Misenheimer’s proposed $829,000 budget to keep property tax at 22 cents

Published 9:09 am Wednesday, June 8, 2022

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The Village of Misenheimer’s 2022-2023 proposed annual budget recommends the property tax rate remain at 22 cents per $100 valuation.

Additionally, the rate to apportion to the Richfield-Misenheimer Fire Department for fire and rescue will remain at seven cents of the total property tax rate.

The total proposed budget expenditure is $829,485, a 35 percent increase from FY 2021-2022, which was $612,683. This includes $386,645 for police and public safety, $156,965 for general government and $133,406 for capital grant projects through Carolina Thread Trail and American Rescue Plan.

Specific expenditures detailed in the budget include $60,000 from the Powell Bill fund for railroad crossing at Wesley Chapel Road, $47,500 for a Dodge Charger, $43,000 for a Ford F-150, $24,600 for Gladstone Academy improvements, $10,000 for the 20-year anniversary celebration and $8,200 for nine bullet proof vests.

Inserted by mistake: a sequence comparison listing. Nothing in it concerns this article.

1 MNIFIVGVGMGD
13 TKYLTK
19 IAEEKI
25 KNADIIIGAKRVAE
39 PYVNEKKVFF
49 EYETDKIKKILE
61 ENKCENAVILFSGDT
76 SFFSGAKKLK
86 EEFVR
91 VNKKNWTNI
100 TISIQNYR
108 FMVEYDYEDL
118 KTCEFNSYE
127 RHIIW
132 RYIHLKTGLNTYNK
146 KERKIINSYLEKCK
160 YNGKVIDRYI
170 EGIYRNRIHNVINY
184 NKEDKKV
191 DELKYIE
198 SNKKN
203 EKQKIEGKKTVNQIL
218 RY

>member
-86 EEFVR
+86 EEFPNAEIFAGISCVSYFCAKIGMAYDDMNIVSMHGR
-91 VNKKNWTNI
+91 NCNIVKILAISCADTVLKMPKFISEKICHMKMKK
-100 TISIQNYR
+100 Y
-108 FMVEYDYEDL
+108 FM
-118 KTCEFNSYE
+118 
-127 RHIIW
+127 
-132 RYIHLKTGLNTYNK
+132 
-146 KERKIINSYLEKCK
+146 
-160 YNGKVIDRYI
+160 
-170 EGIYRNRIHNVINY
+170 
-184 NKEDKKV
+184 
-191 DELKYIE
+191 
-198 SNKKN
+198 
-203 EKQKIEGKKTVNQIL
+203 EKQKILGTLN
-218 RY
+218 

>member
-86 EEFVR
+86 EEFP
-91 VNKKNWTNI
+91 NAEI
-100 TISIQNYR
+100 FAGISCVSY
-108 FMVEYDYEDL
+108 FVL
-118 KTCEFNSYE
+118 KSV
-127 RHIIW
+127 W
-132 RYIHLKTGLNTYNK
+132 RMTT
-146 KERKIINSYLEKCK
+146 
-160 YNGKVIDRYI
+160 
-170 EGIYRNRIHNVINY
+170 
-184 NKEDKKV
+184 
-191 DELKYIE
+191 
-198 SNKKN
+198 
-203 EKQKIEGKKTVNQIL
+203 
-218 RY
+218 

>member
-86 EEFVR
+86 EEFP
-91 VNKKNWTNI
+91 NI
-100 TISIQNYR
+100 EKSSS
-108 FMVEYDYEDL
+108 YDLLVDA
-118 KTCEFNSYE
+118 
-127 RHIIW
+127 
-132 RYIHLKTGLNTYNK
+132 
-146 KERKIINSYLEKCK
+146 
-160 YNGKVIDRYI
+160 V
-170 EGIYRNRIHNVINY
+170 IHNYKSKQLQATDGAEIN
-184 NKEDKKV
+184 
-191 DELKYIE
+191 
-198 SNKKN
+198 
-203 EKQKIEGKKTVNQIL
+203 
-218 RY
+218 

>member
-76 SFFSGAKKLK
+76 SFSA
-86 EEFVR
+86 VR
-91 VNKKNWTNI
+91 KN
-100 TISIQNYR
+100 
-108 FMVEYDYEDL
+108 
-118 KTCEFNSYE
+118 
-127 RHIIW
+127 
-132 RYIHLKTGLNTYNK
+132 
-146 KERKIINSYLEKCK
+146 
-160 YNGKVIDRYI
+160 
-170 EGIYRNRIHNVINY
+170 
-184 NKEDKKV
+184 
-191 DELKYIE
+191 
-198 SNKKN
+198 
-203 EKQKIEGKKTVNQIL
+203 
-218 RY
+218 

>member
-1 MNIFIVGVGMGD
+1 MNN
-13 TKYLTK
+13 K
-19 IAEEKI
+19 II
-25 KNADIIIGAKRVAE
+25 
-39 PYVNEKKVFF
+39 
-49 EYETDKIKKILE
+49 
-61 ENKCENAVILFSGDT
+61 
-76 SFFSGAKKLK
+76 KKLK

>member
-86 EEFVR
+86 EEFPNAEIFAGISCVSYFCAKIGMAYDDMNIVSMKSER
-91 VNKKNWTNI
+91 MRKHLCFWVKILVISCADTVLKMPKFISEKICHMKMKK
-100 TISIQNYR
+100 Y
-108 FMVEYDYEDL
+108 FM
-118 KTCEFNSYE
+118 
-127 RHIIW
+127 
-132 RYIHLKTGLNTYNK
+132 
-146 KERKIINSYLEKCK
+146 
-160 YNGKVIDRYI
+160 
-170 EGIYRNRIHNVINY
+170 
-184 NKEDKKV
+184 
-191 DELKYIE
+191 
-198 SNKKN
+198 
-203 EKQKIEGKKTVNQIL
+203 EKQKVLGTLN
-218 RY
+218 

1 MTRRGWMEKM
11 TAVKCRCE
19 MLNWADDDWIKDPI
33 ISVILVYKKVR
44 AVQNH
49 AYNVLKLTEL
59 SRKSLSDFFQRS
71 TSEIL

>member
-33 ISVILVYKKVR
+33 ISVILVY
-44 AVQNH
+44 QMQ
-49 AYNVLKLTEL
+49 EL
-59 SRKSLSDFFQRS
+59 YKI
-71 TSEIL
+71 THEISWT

The revenue totals $829,485 and includes $262,254 in sales and services, $247,725 in unrestricted intergovernmental revenues and $193,406 in restricted intergovernmental revenues

Pfeiffer University is renewing the contract for police services for the upcoming fiscal year at $262,254.

Pay increases of five percent are budgeted for the upcoming fiscal year with the primary focus of bringing police salaries in alignment with peer communities and the 401(k) plan employer contribution will remain at five percent for employees eligible to participate in the 401(k) plan.

A public hearing will be at 6 p.m. June 13 at the Misenheimer Community Building to review and discuss the proposed budget. Following the public hearing, the council will convene its monthly meeting to address the approval of the budget.

About Chris Miller

Chris Miller has been with the SNAP since January 2019. He is a graduate of NC State and received his Master's in Journalism from the University of Maryland. He previously wrote for the Capital News Service in Annapolis, where many of his stories on immigration and culture were published in national papers via the AP wire.

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